Islamic Finance: Stereotypes and Reality

16 March


We are continuing to get acquainted with peculiarities of Islamic banking. Today we are going to focus on the most popular stereotypes that have been around Islamic finance for years and figure out which of them are true and which of them are fiction.


1. The Islamic Financial System will Replace the Western System and Dominate the World


This statement is greatly exaggerated: Islamic finance is a supplement to the traditional structure of the global financial market and is officially recognized by the World Bank. The Islamic financial system is not diametrically opposed to the current Western system. Its fundamental difference is that as a socially oriented system, it is addressed to society. It has certain moral messages, and this is exactly how it differs from existing business practice.


As for investments, they are channeled into the real economy in the Islamic financial system. However, there is a ban on interest as a fee for providing a service for the use of financial resources. Provider of financial resources must bear adequate risks along with the one who will use these resources. In addition to it, there are certain requirements for social charity. And besides, investments are not directed to socially harmful economy sectors, such as alcohol or tobacco production and gambling.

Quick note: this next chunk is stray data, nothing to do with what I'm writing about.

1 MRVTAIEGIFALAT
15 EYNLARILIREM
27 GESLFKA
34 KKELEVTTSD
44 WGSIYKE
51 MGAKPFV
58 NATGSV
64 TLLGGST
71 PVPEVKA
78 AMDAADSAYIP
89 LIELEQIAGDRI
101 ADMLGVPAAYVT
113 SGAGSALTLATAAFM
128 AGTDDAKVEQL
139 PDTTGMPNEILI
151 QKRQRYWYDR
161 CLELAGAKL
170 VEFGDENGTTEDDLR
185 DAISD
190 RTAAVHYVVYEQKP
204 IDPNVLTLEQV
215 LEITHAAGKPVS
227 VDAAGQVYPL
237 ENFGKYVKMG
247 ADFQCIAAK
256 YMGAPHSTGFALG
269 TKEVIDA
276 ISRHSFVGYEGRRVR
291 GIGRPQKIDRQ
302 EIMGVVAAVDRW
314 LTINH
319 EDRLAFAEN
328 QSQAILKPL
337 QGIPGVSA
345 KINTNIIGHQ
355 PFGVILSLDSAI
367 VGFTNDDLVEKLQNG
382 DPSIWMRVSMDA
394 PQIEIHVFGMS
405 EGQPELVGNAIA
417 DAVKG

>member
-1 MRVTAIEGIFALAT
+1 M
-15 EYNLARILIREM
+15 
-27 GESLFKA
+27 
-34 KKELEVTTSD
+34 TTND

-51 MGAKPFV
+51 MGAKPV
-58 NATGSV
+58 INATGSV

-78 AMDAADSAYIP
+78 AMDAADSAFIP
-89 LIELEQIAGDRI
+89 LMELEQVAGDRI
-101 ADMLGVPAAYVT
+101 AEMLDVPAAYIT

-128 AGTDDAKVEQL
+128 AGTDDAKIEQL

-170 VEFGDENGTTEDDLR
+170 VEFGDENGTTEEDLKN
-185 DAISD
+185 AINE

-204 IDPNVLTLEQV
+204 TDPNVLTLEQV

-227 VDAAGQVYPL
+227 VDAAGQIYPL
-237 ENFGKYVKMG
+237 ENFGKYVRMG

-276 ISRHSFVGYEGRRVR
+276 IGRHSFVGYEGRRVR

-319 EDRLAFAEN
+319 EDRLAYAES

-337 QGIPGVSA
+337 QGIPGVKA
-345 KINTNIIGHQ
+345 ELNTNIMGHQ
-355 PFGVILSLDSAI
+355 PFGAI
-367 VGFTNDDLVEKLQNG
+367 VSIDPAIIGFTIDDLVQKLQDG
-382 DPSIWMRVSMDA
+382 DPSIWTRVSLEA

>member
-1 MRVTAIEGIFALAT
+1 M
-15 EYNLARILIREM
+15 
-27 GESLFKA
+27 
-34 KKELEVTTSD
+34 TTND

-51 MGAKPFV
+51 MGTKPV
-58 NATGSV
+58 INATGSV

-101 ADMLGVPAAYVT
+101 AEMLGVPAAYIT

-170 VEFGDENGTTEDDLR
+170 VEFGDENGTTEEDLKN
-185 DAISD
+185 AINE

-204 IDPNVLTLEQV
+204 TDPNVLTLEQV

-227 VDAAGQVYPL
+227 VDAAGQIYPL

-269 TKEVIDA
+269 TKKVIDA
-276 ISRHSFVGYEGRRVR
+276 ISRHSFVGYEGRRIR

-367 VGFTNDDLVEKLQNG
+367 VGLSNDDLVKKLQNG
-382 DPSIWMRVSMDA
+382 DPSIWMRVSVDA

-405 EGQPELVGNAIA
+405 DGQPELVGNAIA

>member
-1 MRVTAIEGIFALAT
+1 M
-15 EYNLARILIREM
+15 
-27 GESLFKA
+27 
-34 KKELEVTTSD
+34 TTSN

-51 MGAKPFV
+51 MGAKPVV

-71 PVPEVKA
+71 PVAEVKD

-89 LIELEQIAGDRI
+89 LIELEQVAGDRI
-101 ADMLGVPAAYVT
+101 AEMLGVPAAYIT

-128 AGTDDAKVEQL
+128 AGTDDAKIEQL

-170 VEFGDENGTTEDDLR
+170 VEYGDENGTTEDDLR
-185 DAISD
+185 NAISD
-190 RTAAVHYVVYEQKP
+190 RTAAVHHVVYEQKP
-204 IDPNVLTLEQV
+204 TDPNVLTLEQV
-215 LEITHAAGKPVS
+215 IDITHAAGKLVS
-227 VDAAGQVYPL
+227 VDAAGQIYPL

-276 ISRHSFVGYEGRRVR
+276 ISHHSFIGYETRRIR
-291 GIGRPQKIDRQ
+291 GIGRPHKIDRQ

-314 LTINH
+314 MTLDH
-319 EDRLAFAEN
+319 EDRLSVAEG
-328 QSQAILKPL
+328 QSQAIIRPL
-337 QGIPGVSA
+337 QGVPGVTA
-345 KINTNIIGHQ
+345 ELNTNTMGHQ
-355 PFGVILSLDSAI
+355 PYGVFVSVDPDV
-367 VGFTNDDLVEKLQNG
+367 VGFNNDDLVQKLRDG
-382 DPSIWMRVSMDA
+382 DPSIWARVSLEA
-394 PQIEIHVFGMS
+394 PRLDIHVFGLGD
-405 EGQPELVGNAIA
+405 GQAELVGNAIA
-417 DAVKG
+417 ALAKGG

2. Islamic Finance is a kind of Charity


This is also a stereotype because the Islamic financial system is a future-oriented business. This type of financing is actually material aid on a repayable basis, which can be provided to organizations, regions or individuals. For instance, money can be given to individuals for educational purposes, for marriage, or to firms in financial difficulty.